Here at Acorn, we love seeds, and what we really love  is clean seeds. Nice, healthy, ready to germinate seeds that don’t have any bad seeds or bits of chaff in them. We clean seeds in lots of different ways. We clean wet seeds with lots of buckets and water (look for photos this summer). With dry seeds we use tools as simple as a fan or a hand screen but also some very complex and interesting machines that make the job much easier for us.

There are two very common operations you do when cleaning seed. One is winnowing, this is where you use a fan or wind to blow stuff out of your seed that is lighter than it, usually chaff. Another common task is screening, this is where you are cleaning out seed that is too small and non-seed objects that are too small or big. This usually involves using screens. What you see here is an air seed cleaner which combines those two tasks into one machine.

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This is a small air-seed cleaner we also have a much larger (5 by 6 foot) one.

Sometimes when you are cleaning seed, you have seed that you know is bad but is the same size as the other seed you are cleaning. You can’t screen it because it is the same size but often, bad seed is less dense than good seed. That’s when you use a gravity table. A gravity table is a vibrating inclined plan with air blowing out the surface of the plane. Dense stuff goes up the slope and into one chute, lighter stuff goes down slope and out the other. Once you tune it for the seeds you want you can really do some excellent seperation and make big improvements on a batch’s germination rate.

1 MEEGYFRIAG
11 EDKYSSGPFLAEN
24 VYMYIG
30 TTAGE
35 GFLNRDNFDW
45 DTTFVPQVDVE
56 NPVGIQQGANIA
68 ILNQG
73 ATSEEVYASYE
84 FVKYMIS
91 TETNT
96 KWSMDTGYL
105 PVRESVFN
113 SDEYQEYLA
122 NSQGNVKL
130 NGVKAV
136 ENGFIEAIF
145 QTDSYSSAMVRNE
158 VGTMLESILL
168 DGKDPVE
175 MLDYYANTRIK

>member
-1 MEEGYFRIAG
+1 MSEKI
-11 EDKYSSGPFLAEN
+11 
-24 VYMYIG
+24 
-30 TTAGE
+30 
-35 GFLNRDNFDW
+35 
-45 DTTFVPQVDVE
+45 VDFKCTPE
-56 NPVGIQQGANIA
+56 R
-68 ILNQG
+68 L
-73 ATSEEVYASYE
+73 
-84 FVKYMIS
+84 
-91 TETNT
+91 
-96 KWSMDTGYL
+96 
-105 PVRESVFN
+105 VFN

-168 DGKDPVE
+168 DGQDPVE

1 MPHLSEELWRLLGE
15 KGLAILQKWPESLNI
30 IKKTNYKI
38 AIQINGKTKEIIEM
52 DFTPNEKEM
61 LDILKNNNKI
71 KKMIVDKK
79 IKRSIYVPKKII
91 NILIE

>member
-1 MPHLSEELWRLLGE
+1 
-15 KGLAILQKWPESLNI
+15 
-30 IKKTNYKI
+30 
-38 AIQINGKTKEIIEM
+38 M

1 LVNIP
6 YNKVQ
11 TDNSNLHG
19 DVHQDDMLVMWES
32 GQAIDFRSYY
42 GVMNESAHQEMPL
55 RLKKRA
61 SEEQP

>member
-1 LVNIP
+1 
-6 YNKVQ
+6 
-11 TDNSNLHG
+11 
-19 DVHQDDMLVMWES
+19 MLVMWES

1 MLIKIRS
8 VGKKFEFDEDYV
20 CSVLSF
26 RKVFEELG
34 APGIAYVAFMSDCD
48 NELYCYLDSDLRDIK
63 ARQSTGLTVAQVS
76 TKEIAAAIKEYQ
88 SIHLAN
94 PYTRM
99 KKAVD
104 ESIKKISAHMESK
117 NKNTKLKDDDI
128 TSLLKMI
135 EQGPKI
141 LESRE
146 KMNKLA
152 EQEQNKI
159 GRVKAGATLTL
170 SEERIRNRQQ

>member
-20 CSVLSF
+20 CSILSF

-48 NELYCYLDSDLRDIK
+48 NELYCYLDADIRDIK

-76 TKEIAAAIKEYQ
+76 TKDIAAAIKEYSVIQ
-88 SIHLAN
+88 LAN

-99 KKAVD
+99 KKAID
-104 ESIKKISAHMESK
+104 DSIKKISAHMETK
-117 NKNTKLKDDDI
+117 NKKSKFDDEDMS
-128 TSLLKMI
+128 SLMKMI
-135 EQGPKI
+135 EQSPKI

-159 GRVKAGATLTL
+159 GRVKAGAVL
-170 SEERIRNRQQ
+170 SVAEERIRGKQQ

Gravity table

Gravity table

Those seeds are dancing like crazy! (I know it doesn't look it, imagine though)

Those seeds are dancing like crazy! (I know it doesn’t look it, imagine though)

Out comes the seed

Out comes the seed

Good Seed

Good Seed

Bad Seed. A bit hard to tell the difference visually on this batch, but the germ test will make things clear.

Bad Seed. A bit hard to tell the difference visually on this batch, but the germ test will make things clear.

I hope this exceptionally seed-geeky post was enriching for everyone! I promise lots of delightful photos of flowers and growing things for the next post.

Spring Sowing

Wednesday, March 10th, 2010

Normally, right around late January/Early February I get a notion that I should probably go out and disk the spring garden and get that soil all prepped up in time to plant some early peas and spinach. This year however, between chronic rains and snow on the ground for 3 weeks things got a bit behind!